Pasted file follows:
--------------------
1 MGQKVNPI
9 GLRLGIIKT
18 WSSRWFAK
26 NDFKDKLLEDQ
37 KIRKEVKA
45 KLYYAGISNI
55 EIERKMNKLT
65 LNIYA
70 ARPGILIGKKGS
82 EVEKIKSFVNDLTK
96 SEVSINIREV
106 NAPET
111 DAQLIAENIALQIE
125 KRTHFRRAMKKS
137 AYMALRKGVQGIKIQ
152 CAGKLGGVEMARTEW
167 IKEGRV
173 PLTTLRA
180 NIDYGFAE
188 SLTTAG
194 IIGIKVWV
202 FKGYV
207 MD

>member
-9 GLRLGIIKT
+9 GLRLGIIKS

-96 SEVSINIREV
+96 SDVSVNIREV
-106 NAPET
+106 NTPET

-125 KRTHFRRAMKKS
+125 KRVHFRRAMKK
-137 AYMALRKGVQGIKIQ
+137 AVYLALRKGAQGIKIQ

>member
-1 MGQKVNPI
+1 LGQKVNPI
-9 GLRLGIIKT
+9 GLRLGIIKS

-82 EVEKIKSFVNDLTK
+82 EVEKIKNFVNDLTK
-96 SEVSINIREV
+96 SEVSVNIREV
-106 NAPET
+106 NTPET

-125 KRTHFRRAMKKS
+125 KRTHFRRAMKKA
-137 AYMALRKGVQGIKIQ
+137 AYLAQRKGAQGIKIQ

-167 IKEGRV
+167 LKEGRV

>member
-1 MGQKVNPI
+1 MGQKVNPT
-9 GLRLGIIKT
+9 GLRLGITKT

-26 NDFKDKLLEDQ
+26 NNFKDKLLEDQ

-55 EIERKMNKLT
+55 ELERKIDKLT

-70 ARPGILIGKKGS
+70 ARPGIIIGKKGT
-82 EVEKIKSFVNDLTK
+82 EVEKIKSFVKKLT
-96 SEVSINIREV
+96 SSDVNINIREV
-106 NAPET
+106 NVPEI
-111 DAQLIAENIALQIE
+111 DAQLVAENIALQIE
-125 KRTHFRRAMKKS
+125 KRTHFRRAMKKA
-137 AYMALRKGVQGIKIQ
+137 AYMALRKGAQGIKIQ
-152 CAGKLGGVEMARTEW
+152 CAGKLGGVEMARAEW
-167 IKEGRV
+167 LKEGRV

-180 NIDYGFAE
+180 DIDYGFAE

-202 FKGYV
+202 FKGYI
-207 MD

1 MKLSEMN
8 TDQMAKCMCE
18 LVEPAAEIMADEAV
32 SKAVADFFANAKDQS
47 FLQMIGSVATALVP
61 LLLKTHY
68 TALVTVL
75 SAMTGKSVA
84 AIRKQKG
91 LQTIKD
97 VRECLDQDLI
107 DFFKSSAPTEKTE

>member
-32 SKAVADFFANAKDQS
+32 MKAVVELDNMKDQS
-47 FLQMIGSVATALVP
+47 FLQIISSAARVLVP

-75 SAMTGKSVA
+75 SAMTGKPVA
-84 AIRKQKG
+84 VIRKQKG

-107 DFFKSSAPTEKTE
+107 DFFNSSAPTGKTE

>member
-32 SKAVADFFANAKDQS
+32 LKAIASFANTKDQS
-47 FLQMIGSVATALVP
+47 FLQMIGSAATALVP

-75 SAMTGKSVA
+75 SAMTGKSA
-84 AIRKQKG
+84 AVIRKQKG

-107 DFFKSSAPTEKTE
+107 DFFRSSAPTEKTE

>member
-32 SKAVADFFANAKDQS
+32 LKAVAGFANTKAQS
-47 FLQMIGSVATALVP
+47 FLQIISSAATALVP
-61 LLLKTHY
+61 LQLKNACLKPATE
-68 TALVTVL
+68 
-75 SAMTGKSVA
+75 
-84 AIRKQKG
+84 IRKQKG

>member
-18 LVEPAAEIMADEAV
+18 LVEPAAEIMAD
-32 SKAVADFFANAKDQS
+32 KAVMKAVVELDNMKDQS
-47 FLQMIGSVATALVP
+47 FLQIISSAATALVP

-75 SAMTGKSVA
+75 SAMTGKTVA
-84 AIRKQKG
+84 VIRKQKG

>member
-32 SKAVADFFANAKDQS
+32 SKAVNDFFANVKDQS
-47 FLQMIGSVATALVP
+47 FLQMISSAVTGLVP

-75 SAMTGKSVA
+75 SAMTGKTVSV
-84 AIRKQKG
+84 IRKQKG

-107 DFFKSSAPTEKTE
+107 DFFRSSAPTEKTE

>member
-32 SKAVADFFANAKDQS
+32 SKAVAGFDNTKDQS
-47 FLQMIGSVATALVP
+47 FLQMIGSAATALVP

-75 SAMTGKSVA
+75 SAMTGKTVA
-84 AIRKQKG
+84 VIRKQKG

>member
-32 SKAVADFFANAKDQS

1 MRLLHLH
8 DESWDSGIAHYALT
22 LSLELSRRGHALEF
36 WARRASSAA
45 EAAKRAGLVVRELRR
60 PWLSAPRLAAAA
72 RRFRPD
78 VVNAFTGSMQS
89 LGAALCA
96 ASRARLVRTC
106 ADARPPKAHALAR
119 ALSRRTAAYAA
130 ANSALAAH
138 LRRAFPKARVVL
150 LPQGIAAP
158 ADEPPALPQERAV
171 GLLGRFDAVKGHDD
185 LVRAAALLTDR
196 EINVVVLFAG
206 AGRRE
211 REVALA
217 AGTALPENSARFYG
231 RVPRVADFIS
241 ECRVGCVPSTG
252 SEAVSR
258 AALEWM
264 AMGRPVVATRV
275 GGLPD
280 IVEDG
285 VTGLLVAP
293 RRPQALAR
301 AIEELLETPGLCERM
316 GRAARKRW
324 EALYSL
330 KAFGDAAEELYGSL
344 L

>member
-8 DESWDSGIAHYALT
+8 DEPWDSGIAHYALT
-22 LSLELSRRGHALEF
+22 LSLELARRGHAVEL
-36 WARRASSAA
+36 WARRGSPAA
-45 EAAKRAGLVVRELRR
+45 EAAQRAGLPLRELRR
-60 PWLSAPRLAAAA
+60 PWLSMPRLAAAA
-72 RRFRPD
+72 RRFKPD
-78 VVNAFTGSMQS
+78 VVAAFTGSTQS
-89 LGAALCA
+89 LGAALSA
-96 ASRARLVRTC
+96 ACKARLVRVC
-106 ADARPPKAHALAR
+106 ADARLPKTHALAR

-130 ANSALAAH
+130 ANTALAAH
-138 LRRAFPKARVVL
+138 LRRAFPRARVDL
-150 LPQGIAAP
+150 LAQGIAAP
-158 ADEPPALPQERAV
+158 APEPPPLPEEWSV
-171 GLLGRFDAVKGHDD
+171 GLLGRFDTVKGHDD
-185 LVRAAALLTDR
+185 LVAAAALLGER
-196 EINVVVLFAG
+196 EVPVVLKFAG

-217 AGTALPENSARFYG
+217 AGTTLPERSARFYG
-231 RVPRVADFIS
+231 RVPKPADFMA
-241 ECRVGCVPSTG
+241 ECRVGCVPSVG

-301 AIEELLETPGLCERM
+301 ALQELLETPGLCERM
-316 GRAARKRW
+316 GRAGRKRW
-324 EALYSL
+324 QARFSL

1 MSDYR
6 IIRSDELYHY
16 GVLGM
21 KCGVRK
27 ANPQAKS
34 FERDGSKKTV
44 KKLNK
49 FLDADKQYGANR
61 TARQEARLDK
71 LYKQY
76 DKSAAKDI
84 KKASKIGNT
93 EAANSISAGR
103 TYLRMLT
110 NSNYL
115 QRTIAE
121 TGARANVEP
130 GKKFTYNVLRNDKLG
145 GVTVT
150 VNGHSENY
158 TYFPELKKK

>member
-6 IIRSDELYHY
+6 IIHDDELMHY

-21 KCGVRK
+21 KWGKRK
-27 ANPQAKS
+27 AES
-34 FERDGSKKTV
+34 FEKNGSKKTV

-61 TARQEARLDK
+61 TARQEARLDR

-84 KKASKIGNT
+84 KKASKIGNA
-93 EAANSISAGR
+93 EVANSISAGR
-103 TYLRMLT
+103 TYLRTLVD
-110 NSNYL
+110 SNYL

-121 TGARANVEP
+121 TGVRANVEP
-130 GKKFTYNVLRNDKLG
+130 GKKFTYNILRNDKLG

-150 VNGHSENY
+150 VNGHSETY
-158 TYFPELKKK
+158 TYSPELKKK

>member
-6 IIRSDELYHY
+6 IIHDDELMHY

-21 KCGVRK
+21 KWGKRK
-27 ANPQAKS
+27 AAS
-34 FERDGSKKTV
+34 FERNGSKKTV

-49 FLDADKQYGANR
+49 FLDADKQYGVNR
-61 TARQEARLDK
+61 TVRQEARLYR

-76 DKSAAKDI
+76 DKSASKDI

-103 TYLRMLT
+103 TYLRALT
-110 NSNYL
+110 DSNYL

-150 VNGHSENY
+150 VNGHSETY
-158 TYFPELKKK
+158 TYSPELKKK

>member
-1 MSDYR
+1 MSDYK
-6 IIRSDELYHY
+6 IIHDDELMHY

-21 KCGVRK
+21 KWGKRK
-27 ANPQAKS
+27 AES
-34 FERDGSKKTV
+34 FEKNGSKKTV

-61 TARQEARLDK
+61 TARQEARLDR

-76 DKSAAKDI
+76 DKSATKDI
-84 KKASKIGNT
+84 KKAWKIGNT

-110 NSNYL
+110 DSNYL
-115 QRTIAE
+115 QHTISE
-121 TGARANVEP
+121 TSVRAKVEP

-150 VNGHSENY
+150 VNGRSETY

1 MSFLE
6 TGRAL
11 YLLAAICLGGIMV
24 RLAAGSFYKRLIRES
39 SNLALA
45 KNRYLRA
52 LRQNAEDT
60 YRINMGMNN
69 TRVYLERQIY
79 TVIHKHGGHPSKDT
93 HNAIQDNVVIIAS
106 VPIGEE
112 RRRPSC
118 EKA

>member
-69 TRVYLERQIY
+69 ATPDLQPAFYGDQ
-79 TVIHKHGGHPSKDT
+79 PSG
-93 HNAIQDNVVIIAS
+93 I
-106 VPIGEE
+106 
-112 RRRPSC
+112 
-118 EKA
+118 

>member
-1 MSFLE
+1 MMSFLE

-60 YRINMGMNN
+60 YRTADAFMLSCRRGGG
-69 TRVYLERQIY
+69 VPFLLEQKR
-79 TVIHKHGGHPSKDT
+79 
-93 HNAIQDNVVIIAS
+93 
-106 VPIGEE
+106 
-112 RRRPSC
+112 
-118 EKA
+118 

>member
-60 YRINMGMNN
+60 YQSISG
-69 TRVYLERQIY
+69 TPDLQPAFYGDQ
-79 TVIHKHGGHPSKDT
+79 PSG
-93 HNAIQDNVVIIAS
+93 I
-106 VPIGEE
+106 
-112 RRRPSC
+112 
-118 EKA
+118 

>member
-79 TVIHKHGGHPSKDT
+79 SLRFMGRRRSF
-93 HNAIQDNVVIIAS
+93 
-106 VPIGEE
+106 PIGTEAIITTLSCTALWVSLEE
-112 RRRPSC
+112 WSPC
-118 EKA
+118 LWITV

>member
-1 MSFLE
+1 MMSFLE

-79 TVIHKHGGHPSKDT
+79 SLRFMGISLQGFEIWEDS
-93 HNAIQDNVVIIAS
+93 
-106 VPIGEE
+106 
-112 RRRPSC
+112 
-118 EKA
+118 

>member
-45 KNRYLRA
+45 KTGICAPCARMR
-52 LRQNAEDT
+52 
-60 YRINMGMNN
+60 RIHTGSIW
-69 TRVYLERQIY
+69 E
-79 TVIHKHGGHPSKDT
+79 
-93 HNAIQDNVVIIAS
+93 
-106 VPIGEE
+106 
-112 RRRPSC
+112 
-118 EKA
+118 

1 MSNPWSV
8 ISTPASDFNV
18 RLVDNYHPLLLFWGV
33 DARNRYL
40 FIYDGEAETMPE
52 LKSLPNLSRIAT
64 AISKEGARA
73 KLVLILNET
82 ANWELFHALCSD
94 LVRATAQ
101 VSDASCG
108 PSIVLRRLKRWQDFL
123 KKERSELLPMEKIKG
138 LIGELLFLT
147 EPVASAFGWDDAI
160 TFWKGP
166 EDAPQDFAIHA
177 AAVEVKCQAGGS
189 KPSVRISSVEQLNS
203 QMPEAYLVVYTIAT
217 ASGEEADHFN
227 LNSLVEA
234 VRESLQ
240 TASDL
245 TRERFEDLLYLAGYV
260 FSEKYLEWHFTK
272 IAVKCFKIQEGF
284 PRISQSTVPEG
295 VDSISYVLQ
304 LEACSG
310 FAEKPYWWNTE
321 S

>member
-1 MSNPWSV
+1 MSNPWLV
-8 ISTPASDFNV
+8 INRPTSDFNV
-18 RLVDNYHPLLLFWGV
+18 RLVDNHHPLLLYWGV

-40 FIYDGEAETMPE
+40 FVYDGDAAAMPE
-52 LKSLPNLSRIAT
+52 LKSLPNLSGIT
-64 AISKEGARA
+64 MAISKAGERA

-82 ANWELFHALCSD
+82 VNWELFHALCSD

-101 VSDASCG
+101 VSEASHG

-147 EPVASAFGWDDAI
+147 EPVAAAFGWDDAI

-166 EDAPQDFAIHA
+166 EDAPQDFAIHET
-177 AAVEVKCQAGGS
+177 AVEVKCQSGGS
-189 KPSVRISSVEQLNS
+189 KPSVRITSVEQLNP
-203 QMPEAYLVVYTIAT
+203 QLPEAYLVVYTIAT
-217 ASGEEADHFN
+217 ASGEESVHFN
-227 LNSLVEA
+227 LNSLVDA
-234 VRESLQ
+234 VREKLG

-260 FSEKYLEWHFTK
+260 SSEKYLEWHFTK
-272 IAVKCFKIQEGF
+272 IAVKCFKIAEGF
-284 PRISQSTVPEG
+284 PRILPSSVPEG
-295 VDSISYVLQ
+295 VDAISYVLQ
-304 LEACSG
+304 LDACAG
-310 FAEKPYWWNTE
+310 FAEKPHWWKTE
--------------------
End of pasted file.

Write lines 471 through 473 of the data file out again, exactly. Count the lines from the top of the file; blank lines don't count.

272 IAVKCFKIQEGF
284 PRISQSTVPEG
295 VDSISYVLQ